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2019 NA Technical Symposium Review: Getting to grips with the latest challenges and developments in O&M and life extension

On the 16th and 17th September, ONYX InSight hosted its Annual 2019 North America Wind Turbine Technical Symposium in Denver, Colorado, the forum that brings together wind industry experts to share cutting edge developments in operations and maintenance (O&M).

The event gave wind farm owners, operators, engineers and technicians from companies including Duke, MidAmerican and PGE an in-depth insight into wind farm performance. The symposium enabled attendees to learn from the leading experience of speakers in O&M best practice to manage their assets as efficiently and cost effectively as possible.

The symposium covered the most common failures in wind turbines – and their root causes – from the perspectives of independent drivetrain, monitoring and lubrication experts. Core themes included:

  • Challenges experienced in the delivery of re-powering
  • Latest issues and mitigation in turbine failures and reliability
  • Managing aging assets, including pitch, yaw, gearbox, and main bearings
  • Due diligence and OPEX concerning operating asset acquisitions
  • New developments in predictive maintenance
  • The latest national labs researchon bearing failures
  • How to achieve scheduled maintenance cost reductions

A poll aimed at assessing the views of leading figures in the sector was conducted among the attendees, on the subject of what the major challenges for the North American wind market are – and how to address these challenges.

INDUSTRY ISSUES

The consensus of the gathered experts was that the most commonly observed failure modes on newer turbines were pitch system and blade failures. Almost two thirds of attendees said that they had seen pitch system failures. The results revealed that a wide range of common industry failure modes require further investigation, including pitch faults, data access to owners, tower vibration and blade failures.

Three-quarters of attendees agreed that identifying future risk was the main factor driving them to perform a Root Cause Analysis, followed by the need to support an insurance or warranty claim. Most respondents said that the bulk of their RCA activities were performed by independent engineers.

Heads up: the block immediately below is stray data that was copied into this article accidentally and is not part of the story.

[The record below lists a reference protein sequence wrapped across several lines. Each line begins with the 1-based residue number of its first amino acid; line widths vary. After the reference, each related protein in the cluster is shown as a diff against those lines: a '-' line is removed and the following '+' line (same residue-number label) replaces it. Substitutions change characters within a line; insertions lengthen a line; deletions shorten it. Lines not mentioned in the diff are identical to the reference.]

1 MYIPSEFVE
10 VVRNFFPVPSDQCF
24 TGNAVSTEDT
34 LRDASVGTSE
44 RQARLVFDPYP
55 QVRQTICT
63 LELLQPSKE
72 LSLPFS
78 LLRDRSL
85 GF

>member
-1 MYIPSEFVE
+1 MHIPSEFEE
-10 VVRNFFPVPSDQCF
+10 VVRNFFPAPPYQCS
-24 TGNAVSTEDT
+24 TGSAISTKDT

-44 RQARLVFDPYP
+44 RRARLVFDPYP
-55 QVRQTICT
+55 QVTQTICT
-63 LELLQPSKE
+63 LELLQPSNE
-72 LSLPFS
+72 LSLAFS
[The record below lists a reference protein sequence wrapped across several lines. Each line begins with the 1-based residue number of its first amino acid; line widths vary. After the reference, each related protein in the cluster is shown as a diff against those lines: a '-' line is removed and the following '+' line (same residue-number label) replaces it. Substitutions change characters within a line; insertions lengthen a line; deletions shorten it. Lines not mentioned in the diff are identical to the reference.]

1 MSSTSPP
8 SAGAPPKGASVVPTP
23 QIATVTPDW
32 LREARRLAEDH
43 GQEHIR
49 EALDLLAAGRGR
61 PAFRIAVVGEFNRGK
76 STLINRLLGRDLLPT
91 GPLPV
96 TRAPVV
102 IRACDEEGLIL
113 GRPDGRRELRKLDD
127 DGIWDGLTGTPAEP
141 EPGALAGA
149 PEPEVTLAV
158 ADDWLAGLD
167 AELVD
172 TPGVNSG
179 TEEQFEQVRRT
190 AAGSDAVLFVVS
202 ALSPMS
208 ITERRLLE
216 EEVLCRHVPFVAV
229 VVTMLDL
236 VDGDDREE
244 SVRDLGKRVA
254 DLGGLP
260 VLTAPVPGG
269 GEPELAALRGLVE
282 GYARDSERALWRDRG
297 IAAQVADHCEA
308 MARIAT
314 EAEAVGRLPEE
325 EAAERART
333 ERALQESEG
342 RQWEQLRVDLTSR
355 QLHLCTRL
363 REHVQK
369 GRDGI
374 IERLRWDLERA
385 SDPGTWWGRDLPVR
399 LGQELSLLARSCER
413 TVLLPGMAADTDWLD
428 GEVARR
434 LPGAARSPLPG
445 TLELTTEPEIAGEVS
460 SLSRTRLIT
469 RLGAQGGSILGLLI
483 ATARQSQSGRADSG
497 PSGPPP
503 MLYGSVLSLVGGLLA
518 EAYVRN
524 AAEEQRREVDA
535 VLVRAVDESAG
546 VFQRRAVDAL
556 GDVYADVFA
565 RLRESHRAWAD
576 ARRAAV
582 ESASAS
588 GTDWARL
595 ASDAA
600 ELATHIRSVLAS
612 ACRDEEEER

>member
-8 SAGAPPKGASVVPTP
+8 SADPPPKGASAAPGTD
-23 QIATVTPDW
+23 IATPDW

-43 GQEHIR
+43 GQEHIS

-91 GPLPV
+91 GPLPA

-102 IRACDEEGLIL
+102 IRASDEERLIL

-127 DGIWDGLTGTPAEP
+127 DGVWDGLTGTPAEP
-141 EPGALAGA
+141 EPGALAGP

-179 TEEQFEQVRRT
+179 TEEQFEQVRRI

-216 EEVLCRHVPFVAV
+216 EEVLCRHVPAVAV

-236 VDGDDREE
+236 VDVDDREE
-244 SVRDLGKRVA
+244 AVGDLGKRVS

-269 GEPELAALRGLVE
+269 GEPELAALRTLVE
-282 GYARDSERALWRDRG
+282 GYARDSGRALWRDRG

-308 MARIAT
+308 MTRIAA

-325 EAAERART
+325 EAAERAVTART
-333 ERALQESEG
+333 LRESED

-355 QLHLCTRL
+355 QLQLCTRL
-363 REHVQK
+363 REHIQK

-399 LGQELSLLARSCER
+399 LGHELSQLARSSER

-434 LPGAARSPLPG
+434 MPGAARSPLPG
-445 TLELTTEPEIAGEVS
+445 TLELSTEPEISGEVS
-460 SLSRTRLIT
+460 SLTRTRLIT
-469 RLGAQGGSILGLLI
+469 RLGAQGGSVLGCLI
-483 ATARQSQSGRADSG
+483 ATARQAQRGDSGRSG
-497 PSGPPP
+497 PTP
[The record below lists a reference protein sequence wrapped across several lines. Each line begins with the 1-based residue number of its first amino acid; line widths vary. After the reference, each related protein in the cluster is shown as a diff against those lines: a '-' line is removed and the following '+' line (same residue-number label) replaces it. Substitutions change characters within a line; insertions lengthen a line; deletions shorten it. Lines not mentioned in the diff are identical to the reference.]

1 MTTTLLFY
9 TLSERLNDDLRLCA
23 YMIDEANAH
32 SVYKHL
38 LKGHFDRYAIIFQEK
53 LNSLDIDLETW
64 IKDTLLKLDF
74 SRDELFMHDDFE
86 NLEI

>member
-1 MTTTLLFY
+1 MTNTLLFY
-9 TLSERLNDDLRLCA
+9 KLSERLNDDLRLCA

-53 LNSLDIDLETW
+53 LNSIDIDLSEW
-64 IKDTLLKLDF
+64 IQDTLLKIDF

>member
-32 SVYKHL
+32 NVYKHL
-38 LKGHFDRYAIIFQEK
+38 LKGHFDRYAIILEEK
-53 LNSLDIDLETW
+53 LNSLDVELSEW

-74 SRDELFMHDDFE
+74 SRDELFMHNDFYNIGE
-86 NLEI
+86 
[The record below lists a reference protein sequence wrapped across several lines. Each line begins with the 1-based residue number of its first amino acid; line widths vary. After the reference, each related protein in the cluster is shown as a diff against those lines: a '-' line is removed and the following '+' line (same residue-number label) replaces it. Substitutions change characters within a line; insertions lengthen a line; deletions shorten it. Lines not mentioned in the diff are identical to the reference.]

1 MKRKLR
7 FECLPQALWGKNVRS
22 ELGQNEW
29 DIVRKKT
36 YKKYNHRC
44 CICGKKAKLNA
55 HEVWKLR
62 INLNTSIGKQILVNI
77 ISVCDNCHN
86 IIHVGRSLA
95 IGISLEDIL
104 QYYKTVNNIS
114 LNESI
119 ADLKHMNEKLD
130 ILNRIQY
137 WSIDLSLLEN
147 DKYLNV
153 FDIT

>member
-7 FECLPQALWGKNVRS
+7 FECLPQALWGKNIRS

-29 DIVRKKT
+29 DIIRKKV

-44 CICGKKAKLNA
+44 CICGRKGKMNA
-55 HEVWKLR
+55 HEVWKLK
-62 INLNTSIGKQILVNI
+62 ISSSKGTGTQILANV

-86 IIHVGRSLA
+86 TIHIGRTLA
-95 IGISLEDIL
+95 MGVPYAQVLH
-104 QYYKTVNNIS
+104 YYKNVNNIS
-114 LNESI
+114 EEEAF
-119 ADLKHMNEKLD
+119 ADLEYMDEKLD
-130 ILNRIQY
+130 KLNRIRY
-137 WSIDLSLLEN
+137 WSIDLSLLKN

According to symposium attendees, the most important property to measure to determine the need for oil replacement was viscosity, followed by cleanliness. However, 65% of respondents remain to be convinced whether online oil sensing can deliver better value than standard lab analysis.

That said, online oil condition monitoring was selected by almost half of attendees as the technology which would best compliment vibration analysis – over traditional oil monitoring method such as particle counters and chip detectors. At the symposium, ONYX InSight Mechanical Engineer Jesse Graeter presented the results of our study on oil quality sensors.

Only 15% of respondents feel that oil particle counters are an indispensable part of system health monitoring, with a third believing they aren’t needed at all. Nearly half of attendees only considered oil particle counters cost-effective when used in large projects with less financial constraints.

Furthermore, over 60% of attendees have not acted to correct rotor mass imbalance, yet over a third have experienced rotor mass problems directly causing damage to components in the pitch system, drivetrain and blades.

FUTURE DEVELOPMENTS IN PREDICTIVE MAINTENANCE

60% of attendees said that in the last three years, they had more confidence to act on vibration monitoring recommendations, and almost as many agreed that operators could make significant cost savings using vibration monitoring, if implemented correctly.

Moreover, two-thirds agree that the area of planet bearing vibration monitoring is where the most improvement has been seen in the last five years.

Another key takeaway from the conference is that the engineers and technicians at the symposium would like to see predictive analytics technology applied to the issue of pitch bearings, with almost a third agreeing that this is the most vital problem. This supports the earlier agreement among the gathered experts that the pitch system is the most likely to fail.

Two-thirds of attendees are either already using AI and/or machine learning technology in their organisations or expect to start using it within the next three years. It is clear that there is increasing recognition by wind farm owners, operators and engineers that the future of O&M is increasingly data-driven.

Attendees found that the area where AI and machine learning can make the biggest impact is improved fault detection using SCADA data, and that the two best candidates for machine learning identification among wind turbine failures are drivetrain failure and temperature faults.

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